Skip to main content

Self-Care Helps Moms Succeed at Breastfeeding

Intermountain Healthcare experts give four hints to succeed at breastfeeding

(PRUnderground) July 5th, 2022

“When moms have a baby, it’s easy to become so focused on taking care of this tiny human who is so dependent, that moms forget to take care of themselves. If moms are trying to breastfeed, and don’t take care of themselves, it will be harder for their body to produce enough milk for their baby to thrive,” said Katrina Jensen, a registered nurse with Intermountain Healthcare, who has worked in both labor and delivery and pediatrics.

Jensen encourages new moms to practice self-care to help them succeed at breastfeeding, by getting enough sleep, staying hydrated, eating healthy and reducing stress.

Sleep: With baby waking at night, the sleep part can be hard, so nap during the day when the baby naps.

Hydration: Drink six eight-ounce glasses of water a day. Plain water with no additives is best. It is a good idea to have a container of water next to you while you are breastfeeding.

Eat well: Eat plenty of vegetables, lean protein, fruit and whole grains. Fresh fruits and vegetables have more nutrients and anti-oxidants than canned. Limit the amount of processed foods that contain, white flour, sugar, refined grains, additives and preservatives. Breastfeeding moms need about 2,000 calories per day to maintain a good milk supply. If moms notice their milk supply is decreasing, they can try to eat more.

Reduce stress: It’s helpful for moms to not try to do too many things while they’re still recovering from childbirth.

Jensen shared “Five Things to Know to Help Make Breastfeeding More Successful.”

  1. Practice skin to skin contact. Benefits: it helps stabilize the baby’s temperature, breathing, heart rate. They cry less. It stimulates brain development. It encourages mom to breastfeed, improves milk production, reduces postpartum complications and depression.
  2. Let baby determine the feeding schedule. Nurse baby when they’re hungry. Watch for feeding cues: routing, sucking on hand, crying when not wet or uncomfortable. Babies have growth spurts and may need to nurse more frequently at times.
  3. Breastfeeding works by supply and demand. The more baby nurses, the more milk mom’s body will produce.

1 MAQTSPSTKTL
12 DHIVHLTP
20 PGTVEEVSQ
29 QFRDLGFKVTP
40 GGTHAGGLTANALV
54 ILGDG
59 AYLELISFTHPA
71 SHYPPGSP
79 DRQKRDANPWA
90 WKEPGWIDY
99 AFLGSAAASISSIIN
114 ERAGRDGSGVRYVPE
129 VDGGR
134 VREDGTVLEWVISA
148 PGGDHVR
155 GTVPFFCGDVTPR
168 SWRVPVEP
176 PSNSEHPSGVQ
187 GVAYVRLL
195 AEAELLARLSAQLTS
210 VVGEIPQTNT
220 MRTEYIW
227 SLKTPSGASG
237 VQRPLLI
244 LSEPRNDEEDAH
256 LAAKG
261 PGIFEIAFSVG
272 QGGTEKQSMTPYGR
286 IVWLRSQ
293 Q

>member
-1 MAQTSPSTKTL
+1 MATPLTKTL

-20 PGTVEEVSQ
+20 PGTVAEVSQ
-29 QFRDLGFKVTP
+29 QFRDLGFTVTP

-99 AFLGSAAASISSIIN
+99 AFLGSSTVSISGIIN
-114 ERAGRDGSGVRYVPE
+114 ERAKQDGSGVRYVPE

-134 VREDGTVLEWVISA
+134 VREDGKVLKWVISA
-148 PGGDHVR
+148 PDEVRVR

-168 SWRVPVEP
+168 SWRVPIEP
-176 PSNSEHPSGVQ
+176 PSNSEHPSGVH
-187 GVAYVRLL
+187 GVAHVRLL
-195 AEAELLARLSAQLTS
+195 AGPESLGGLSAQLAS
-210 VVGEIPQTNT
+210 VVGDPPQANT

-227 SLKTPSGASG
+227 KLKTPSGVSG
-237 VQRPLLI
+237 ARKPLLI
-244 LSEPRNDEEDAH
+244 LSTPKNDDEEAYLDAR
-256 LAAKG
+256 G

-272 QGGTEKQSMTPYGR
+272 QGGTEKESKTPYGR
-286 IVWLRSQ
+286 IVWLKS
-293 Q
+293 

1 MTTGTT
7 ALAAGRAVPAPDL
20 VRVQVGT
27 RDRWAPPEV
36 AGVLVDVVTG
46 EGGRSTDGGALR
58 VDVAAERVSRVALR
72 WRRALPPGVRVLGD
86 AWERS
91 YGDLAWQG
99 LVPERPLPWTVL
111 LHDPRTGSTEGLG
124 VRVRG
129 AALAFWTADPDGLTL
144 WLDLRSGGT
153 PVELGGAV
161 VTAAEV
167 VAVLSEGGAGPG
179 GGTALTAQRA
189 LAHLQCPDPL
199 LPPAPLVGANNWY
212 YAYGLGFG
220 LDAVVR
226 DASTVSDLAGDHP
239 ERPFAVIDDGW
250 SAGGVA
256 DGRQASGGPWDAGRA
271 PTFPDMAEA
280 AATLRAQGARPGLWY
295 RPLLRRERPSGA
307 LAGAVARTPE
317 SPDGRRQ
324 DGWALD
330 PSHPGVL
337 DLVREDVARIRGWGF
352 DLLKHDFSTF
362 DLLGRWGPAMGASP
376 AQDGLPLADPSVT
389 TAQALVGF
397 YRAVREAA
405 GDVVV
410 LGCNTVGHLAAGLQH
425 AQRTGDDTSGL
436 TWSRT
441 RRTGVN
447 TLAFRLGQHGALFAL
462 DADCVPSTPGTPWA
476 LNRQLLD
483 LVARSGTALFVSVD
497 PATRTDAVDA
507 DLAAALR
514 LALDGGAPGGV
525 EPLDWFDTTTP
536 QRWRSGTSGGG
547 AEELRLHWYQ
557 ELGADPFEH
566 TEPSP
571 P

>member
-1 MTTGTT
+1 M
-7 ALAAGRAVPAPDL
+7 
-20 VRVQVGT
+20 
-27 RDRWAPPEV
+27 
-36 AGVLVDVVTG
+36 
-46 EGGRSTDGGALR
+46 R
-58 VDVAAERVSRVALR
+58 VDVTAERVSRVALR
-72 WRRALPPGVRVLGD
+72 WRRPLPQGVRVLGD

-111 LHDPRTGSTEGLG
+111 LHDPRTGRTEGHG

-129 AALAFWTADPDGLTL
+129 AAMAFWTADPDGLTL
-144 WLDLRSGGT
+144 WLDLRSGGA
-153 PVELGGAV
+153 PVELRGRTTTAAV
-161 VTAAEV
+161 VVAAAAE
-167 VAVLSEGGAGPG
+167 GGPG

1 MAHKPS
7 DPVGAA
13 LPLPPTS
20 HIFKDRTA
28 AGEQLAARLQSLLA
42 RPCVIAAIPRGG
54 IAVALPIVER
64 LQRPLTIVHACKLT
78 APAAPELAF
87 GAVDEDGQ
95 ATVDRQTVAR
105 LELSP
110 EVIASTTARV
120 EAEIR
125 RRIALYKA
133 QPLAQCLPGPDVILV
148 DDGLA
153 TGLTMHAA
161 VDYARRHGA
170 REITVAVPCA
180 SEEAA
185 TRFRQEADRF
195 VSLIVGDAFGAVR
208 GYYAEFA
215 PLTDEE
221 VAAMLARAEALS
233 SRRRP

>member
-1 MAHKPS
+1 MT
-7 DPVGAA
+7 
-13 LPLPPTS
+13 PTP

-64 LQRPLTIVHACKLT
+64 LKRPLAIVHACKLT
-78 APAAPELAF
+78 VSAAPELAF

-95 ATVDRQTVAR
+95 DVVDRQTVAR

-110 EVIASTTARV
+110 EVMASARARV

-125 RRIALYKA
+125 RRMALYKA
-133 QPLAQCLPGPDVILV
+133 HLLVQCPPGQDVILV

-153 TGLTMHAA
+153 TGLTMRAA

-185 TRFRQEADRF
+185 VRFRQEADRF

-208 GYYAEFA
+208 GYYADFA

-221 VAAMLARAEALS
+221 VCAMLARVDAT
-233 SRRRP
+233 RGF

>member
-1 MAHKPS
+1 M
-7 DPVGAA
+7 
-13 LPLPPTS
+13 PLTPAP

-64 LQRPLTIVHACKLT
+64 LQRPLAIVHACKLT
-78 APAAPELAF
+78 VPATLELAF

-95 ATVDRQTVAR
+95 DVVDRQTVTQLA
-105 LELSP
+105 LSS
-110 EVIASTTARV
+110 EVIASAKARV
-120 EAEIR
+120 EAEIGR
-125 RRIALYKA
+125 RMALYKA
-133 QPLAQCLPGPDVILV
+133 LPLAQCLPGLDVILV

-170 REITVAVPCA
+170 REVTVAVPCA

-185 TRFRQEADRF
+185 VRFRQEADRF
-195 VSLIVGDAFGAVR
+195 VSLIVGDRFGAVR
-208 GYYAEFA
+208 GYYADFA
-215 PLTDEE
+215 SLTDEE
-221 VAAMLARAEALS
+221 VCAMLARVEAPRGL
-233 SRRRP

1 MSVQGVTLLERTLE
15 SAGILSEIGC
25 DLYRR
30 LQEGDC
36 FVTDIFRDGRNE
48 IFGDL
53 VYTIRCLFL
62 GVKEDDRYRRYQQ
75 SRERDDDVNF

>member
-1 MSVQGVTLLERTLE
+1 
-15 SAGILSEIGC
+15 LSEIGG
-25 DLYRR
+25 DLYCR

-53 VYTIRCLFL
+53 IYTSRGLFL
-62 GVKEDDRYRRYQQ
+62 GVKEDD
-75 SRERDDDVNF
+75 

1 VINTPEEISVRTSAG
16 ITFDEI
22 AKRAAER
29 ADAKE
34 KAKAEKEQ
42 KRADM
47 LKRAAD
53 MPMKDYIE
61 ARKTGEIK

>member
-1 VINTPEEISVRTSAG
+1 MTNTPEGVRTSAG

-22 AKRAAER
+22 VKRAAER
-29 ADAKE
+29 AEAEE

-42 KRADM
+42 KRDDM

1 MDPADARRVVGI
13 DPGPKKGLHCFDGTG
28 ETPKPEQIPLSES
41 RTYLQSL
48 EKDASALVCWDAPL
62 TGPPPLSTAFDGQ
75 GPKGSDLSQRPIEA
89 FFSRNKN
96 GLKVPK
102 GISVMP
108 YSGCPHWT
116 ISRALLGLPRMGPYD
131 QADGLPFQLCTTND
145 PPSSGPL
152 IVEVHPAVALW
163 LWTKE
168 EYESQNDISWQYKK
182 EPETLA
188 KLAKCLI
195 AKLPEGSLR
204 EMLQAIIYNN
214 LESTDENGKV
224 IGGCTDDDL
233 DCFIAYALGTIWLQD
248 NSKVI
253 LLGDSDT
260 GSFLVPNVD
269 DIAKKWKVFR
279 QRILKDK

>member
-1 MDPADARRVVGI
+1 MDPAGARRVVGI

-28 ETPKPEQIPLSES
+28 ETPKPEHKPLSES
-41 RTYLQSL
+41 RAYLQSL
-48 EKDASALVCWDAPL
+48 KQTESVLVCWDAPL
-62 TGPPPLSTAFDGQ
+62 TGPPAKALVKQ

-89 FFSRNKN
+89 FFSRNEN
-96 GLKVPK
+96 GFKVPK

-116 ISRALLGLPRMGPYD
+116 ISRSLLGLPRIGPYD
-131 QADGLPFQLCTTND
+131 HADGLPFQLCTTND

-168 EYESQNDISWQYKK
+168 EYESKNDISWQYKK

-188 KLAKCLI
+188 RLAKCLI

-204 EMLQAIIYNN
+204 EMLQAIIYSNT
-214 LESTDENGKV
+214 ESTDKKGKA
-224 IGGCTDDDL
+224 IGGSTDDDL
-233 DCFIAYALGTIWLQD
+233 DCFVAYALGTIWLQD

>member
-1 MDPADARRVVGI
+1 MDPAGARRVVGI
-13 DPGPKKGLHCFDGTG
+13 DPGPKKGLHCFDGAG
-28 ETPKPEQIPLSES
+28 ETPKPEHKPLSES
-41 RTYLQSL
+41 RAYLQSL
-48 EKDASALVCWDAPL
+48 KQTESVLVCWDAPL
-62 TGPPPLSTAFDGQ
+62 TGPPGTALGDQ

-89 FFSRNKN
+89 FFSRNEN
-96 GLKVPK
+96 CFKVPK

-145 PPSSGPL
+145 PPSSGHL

4. Breast milk digests more quickly and easily than formula. Breast-fed babies need to eat often. The colostrum that’s in breast milk in the first few weeks is digested in about 45 minutes. Regular breast milk is digested in approximately 1.5 hours. Formula takes about 3-4 hours to digest.
  5. Lactation consultants can help moms who are having trouble breastfeeding.

For more information about lactation consultant services, contact a nearby hospital or visit

About Intermountain Healthcare

Based in Utah with locations in seven states and additional operations across the western U.S., Intermountain Healthcare is a nonprofit system of 33 hospitals, 385 clinics, medical groups with some 3,800 employed physicians and advanced practice providers, a health plans division with more than one million members called SelectHealth, and other health services. Helping people live the healthiest lives possible, Intermountain is committed to improving community health and is widely recognized as a leader in transforming healthcare by using evidence-based best practices to consistently deliver high-quality outcomes at sustainable costs. For more information, see Intermountain Healthcare.

The post Self-Care Helps Moms Succeed at Breastfeeding first appeared on PRUnderground.

Press Contact
Name: Holly Nelson
Phone: 801.442.3218
Email: Contact Us

Original Press Release.

Data & News supplied by
Stock quotes supplied by Barchart
Quotes delayed at least 20 minutes.
By accessing this page, you agree to the following
Privacy Policy and Terms and Conditions.